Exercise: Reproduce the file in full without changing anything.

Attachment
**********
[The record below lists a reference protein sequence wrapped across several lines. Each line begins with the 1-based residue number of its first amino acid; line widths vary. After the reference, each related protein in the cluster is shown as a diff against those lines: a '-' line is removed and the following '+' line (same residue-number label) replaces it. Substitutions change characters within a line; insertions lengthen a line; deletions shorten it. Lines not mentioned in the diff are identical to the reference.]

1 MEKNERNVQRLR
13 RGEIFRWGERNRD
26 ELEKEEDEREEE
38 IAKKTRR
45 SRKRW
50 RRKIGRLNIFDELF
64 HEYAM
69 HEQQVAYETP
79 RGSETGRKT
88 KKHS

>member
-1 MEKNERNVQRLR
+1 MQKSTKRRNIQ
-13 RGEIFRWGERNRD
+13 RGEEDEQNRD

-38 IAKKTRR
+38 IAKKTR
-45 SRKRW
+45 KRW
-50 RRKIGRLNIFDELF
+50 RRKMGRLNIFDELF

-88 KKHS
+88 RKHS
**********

[The record below lists a reference protein sequence wrapped across several lines. Each line begins with the 1-based residue number of its first amino acid; line widths vary. After the reference, each related protein in the cluster is shown as a diff against those lines: a '-' line is removed and the following '+' line (same residue-number label) replaces it. Substitutions change characters within a line; insertions lengthen a line; deletions shorten it. Lines not mentioned in the diff are identical to the reference.]

1 MEKNERNVQRLR
13 RGEIFRWGERNRD
26 ELEKEEDEREEE
38 IAKKTRR
45 SRKRW
50 RRKIGRLNIFDELF
64 HEYAM
69 HEQQVAYETP
79 RGSETGRKT
88 KKHS

>member
-1 MEKNERNVQRLR
+1 MQKSTKRRNIQ
-13 RGEIFRWGERNRD
+13 RGEEDEQNRD

-38 IAKKTRR
+38 IAKKTR
-45 SRKRW
+45 KRW
-50 RRKIGRLNIFDELF
+50 RRKMGRLNIFDELF

-88 KKHS
+88 RKHS